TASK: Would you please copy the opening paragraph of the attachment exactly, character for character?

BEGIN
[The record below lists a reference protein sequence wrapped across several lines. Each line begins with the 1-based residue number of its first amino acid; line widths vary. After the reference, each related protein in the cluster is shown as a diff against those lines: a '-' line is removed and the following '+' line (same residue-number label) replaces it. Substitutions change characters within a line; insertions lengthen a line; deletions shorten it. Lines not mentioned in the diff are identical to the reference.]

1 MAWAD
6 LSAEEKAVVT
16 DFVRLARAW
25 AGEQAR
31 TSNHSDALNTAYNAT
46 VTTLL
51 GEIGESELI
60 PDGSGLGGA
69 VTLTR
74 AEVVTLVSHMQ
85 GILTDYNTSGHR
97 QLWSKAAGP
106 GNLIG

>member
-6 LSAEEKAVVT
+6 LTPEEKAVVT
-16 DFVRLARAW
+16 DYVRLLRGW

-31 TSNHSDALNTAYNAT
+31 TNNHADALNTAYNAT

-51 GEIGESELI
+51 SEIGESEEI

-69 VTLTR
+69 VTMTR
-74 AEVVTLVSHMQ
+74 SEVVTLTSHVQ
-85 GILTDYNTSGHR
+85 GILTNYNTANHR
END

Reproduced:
[The record below lists a reference protein sequence wrapped across several lines. Each line begins with the 1-based residue number of its first amino acid; line widths vary. After the reference, each related protein in the cluster is shown as a diff against those lines: a '-' line is removed and the following '+' line (same residue-number label) replaces it. Substitutions change characters within a line; insertions lengthen a line; deletions shorten it. Lines not mentioned in the diff are identical to the reference.]